One group he sought to disenfranchise was the Christians. Julian had a nominally Christian upbringing, but by the time he was emperor he had clearly rejected this belief system in favor of Neo-Platonism. There is some debate over just how much he was exposed to Christianity as a young man.[[71]] Some scholars use Basilina's relation to Eusebius of Nicomedia, a brief passage in Athanasius naming a certain Basilina as a supporter of the Arian cause, and a later Christian source which states that Basilina left her property to the Church upon her death as evidence that Julian's mother was Christian.[[72]]   The evidence seems rather flimsy. Regardless, Julian was under the care of Eusebius of Nicomedia for a short time, and at the time of his elevation to Augustus he was at least nominally Christian. Julian attended a service celebrating Epiphany in January of 361 in order to court the support of uncommitted Christians to his claim to the rank of Augustus. Julian seems to have given up actual Christian belief before his acclamation as emperor and was a practitioner of more traditional Greco-Roman religious beliefs, in particular, a follower of  certain late antique Platonist philosophers who were especially adept at theurgy as was noted earlier.[[73]]   In fact Julian himself spoke of his conversion to Neo-Platonism in a letter to the Alexandrians written in 363.   He stated that he had abandoned Christianity when he was twenty years old and been an adherent of the traditional Greco-Roman deities for the twelve years prior to writing this letter.[[74]]

Julian took the occasion of Constantius' fortuitous death openly to declare his paganism. At first it appeared that he was not going to discriminate actively against Christians. In fact, he lifted the ban on Arians and allowed these men and other radical Christian sects to return to their former place in society.[[75]] Julian spoke of this policy in a letter to one Aetius, an Anomean bishop, in which he invited the bishop to return to his see without fear of reprisal.[[76]]   Elsewhere Julian noted that the Christians had become a powerful force during the reigns of the earlier Neo-Flavian emperors and made life difficult for pagans and Christian splinter groups, and he hoped to stop the wholesale slaughter that was occurring between the various factions in the name of religion.[[77]]   Ammianus, however, stated that this policy was actually a ruse to allow free reign to Christian discord so that the Christians would destroy themselves.[[78]]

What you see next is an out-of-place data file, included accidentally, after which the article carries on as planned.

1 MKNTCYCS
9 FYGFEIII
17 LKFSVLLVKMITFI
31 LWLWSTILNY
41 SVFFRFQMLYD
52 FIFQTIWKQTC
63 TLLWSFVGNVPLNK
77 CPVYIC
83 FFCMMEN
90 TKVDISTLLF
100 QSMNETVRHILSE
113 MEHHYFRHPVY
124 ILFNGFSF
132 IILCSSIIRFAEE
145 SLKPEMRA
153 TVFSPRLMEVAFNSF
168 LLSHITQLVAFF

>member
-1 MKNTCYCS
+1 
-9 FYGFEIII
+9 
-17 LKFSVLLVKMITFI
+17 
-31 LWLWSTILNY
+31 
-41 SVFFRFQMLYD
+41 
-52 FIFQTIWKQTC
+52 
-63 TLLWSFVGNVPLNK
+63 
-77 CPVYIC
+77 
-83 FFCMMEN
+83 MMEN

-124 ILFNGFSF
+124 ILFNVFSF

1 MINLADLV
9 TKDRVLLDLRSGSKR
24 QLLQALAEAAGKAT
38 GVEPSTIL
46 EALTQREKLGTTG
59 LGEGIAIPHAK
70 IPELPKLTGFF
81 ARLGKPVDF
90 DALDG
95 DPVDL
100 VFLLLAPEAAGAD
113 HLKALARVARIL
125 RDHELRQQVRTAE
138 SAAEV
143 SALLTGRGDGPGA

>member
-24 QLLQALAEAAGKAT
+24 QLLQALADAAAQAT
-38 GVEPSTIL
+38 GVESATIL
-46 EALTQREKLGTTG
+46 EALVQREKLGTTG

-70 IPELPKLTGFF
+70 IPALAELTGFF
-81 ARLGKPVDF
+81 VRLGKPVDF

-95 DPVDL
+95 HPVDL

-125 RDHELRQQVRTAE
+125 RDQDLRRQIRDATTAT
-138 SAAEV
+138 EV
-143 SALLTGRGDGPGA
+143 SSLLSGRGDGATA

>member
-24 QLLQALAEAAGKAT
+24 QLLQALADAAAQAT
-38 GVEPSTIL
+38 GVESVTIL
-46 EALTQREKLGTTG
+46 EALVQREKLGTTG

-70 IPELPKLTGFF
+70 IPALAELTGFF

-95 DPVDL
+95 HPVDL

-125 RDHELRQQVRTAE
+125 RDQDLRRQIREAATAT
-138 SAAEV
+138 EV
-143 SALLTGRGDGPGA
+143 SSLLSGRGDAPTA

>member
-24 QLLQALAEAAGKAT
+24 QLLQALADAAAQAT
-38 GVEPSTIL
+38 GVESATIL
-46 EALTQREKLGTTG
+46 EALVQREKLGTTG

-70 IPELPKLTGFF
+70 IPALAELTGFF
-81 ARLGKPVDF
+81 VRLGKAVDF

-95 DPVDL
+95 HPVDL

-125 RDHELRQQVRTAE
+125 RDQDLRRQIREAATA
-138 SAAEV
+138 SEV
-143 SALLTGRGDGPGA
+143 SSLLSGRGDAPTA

Soon, Julian became very hostile to Christianity, developing a three-fold strategy effectively to disenfranchise Christians. First, he used legislation to cut off Christians from contact with the mainstream community. Next, he attempted to establish a pagan church structure to rival that of Christianity. Finally, he mounted a philosophical assault on Christianity, trying to show that its belief system was novel and harmful, and also to portray Christians as apostates from Judaism, a much older, more established, and more accepted religion. There is evidence of Julian's attempt to legally disenfranchise Christians both by taking away any special exemptions that they could claim due to their religious beliefs and by prosecuting them for actively advocating their beliefs. A law of the Theodosian Code prohibits decurions from avoiding their compulsory duties on the grounds that they are Christian, and Ammianus spoke of legislation barring Christians from teaching rhetoric and grammar.[[79]]   Julian's actual rescript regarding the latter is included amongst his collected letters, where he declared that Christians who taught the classics were impious, because they taught the traditional forms of worship but ridiculed the beliefs, which had been passed down from the forefathers.[[80]]   In another example of Julian's legal assault upon Christianity, a law from 405 upholds his law banning the Donatist sect in Africa.[[81]]   In a letter of 362 to the citizens of Bostra, Julian admonished the Christian citizens involved in factional strife there that if they sacrificed to the traditional deities, they could remain citizens in good standing. Otherwise they would be stripped of their citizenship.[[82]]

The second and third parts of Julian's strategy to discredit Christianity are better documented. Two letters show specifically the issues Julian wanted to address by structuring pagan leadership on the Christian model. Sometime in late 361 or early 362, Julian sent a letter to Theodorus making him high priest of the diocese of Asia with the power to appoint priests in all the cities in this region. Theodorus was to see that such priests were worthy of the office. Specifically, they were to be just towards their fellow citizens and treat the Gods with piety. In this epistle, Julian lamented that current society had forgotten "customs of the forefathers in religious matters."[[83]]   In another letter we see the details of Julian's religious reforms. In 362 Julian sent this missive to Arsacius, high priest of Galatia. He complained that while the traditional rituals had been restored, the Christians continued to gain converts.   This angered Julian because he considered Christians atheists.   Julian went on to demand that the priests in Galatia put their beliefs into positive social action, such as copying Christian charity, care for the dead, and a holy lifestyle. He then proceeded to lay down a series of prohibitions. No priest was to go to a tavern, frequent the theatre, or engage in a base profession. Julian then commanded that Arsacius set up hostels for charity in every city in Galatia. Furthermore, 1/5 of 30,000 modii of wheat and 60,000 pints of wine allocated to Galatia were to be used for charity distribution. Julian told Arsacius that the helping of the community by the priests was the way of the forefathers, with such practices dating back to the time of Homer.[[84]]